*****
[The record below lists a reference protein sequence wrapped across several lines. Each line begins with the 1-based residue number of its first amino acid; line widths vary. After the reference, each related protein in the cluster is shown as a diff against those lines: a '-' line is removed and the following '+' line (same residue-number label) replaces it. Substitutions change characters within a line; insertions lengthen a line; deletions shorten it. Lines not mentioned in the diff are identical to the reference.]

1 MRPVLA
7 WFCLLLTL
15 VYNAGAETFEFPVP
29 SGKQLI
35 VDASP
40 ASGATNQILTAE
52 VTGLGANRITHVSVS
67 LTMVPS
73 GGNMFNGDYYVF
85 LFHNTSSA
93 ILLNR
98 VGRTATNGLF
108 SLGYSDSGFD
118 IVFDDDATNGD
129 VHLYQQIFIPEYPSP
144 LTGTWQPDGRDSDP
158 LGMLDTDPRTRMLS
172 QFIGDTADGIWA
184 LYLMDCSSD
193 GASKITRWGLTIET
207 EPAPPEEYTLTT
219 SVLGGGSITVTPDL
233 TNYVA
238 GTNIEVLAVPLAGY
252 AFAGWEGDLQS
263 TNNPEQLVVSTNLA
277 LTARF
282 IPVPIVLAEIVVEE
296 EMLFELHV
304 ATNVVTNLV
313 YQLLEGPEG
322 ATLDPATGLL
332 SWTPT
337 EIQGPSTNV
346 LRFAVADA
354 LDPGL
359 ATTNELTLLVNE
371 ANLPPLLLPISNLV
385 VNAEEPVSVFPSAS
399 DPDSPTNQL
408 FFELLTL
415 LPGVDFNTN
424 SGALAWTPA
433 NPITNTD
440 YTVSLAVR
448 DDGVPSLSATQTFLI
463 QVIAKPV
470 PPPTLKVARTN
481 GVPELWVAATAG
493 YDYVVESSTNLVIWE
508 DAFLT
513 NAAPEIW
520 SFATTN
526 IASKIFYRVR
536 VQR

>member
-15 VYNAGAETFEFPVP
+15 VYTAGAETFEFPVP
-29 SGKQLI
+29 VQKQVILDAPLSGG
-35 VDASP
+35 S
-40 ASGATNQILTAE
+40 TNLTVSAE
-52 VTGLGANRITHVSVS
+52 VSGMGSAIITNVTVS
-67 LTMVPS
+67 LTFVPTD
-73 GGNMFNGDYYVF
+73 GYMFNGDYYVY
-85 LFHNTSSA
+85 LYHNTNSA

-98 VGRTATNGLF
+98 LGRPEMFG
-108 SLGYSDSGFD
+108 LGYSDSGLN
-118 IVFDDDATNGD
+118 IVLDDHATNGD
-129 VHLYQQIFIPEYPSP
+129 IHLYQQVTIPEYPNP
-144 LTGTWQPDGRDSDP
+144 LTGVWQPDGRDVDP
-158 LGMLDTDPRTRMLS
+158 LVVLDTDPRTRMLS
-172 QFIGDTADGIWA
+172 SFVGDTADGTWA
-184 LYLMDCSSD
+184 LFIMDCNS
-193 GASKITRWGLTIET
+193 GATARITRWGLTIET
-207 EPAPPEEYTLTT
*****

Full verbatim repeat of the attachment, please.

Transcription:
[The record below lists a reference protein sequence wrapped across several lines. Each line begins with the 1-based residue number of its first amino acid; line widths vary. After the reference, each related protein in the cluster is shown as a diff against those lines: a '-' line is removed and the following '+' line (same residue-number label) replaces it. Substitutions change characters within a line; insertions lengthen a line; deletions shorten it. Lines not mentioned in the diff are identical to the reference.]

1 MRPVLA
7 WFCLLLTL
15 VYNAGAETFEFPVP
29 SGKQLI
35 VDASP
40 ASGATNQILTAE
52 VTGLGANRITHVSVS
67 LTMVPS
73 GGNMFNGDYYVF
85 LFHNTSSA
93 ILLNR
98 VGRTATNGLF
108 SLGYSDSGFD
118 IVFDDDATNGD
129 VHLYQQIFIPEYPSP
144 LTGTWQPDGRDSDP
158 LGMLDTDPRTRMLS
172 QFIGDTADGIWA
184 LYLMDCSSD
193 GASKITRWGLTIET
207 EPAPPEEYTLTT
219 SVLGGGSITVTPDL
233 TNYVA
238 GTNIEVLAVPLAGY
252 AFAGWEGDLQS
263 TNNPEQLVVSTNLA
277 LTARF
282 IPVPIVLAEIVVEE
296 EMLFELHV
304 ATNVVTNLV
313 YQLLEGPEG
322 ATLDPATGLL
332 SWTPT
337 EIQGPSTNV
346 LRFAVADA
354 LDPGL
359 ATTNELTLLVNE
371 ANLPPLLLPISNLV
385 VNAEEPVSVFPSAS
399 DPDSPTNQL
408 FFELLTL
415 LPGVDFNTN
424 SGALAWTPA
433 NPITNTD
440 YTVSLAVR
448 DDGVPSLSATQTFLI
463 QVIAKPV
470 PPPTLKVARTN
481 GVPELWVAATAG
493 YDYVVESSTNLVIWE
508 DAFLT
513 NAAPEIW
520 SFATTN
526 IASKIFYRVR
536 VQR

>member
-15 VYNAGAETFEFPVP
+15 VYTAGAETFEFPVP
-29 SGKQLI
+29 VQKQVILDAPLSGG
-35 VDASP
+35 S
-40 ASGATNQILTAE
+40 TNLTVSAE
-52 VTGLGANRITHVSVS
+52 VSGMGSAIITNVTVS
-67 LTMVPS
+67 LTFVPTD
-73 GGNMFNGDYYVF
+73 GYMFNGDYYVY
-85 LFHNTSSA
+85 LYHNTNSA

-98 VGRTATNGLF
+98 LGRPEMFG
-108 SLGYSDSGFD
+108 LGYSDSGLN
-118 IVFDDDATNGD
+118 IVLDDHATNGD
-129 VHLYQQIFIPEYPSP
+129 IHLYQQVTIPEYPNP
-144 LTGTWQPDGRDSDP
+144 LTGVWQPDGRDVDP
-158 LGMLDTDPRTRMLS
+158 LVVLDTDPRTRMLS
-172 QFIGDTADGIWA
+172 SFVGDTADGTWA
-184 LYLMDCSSD
+184 LFIMDCNS
-193 GASKITRWGLTIET
+193 GATARITRWGLTIET
-207 EPAPPEEYTLTT